Kolbotn Klær is a lifestyle

First she bought Kolbotn Klær, then she opened Kolbotn Klær at Vinterbro Shopping Center. Now she’s also opened a Kolbotn Klær in Drøbak. What’s next on her to-do list? According to Barbro Ottesen Muri, running a business is nothing short of a lifestyle.

Text: Suburbia

Baby on arm, key in hand

We start by going back to the early 2000s. At the time, Barbro Ottesen Muri was working at an advertising agency, but had many years of experience with retail clothing sales on her CV. A sale ad in Østlandets Blad caught her attention. Kolbotn Klær – in Kolbotn no less – had been a well-established shop for many years, but the owners were ready to sell.

“I had never even heard of Kolbotn Klær before,” chuckles Muri.

“It was quite funny, actually. I had barely turned 30 and this was a shop for mature men and women. It had pine panelling on the walls, valances on the windows and saloon doors in the fitting rooms in the jeans department,” Muri reminisces.
After tying up a few loose threads, Muri signed the contract in 2003, with a three-month-old baby on her arm. When that baby turned six months the following year, Muri had the key in hand.

There’s no denying that this turned out to be a successful decision. What kinds of changes did you make?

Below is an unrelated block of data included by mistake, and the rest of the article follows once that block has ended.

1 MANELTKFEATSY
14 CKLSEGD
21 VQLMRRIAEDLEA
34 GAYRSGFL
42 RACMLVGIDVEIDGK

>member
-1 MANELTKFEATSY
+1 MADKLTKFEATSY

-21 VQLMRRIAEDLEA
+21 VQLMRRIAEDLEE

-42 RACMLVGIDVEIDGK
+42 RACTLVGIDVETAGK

“I set a few goals for what I wanted to achieve, the brands I wanted to sell and what I wanted to do from start to finish. I then followed that plan to the letter. And look how it’s turned out!”

Muri switched a few of the brands in the portfolio, but did so gradually since the revenue base was the existing customers. After all, these customer were to be retained before attracting new ones.

My target group has always been primarily customers ages 30 to 60 years –but also people in their 70s and 80s who understand the concept and like our clothes, and I just love having them as customers.

“What worked for us was to slim down our profile and focus more on tabel and street presentations. We found the right employees and discovered that we need more inventory turnover”

Barbro Ottesen Muri

What about younger customers?

“Absolutely and it’s fantastic when they shop here. We have Parajumper, Juicy and all the popular brands that my daughters and their friends also like,” Muri points out.

Openings at both Vinterbro and Drøbak City

In 2016, Kolbotn Klær opened its doors at Alti Vinterbro after Steen & Strøm contacted Muri, expressing a desire to have Kolbotn Klær join the team.

“I accepted the invitation and thought, ‘This is exactly what Vinterbro needs. There have got to be opportunities here.’ And the staff is just fantastic,” says Muri enthusiastically.

This was followed by yet another opportunity: Kolbotn Klær also opened at Drøbak City last June.

According to Barbro Ottesen Muri, running a business is nothing short of a lifestyle.

Taking advantage of the customer flow

There are several business owners at Texcon in the same situation as you: they have the old shop, as well as one at a shopping centre. Is it difficult to have a foot in both worlds?

“No, not once you’ve cracked the code. What worked for us was to slim down our profile and focus more on table and street presentations. We found the right employees and discovered that we needed more inventory turnover,” adds Muri.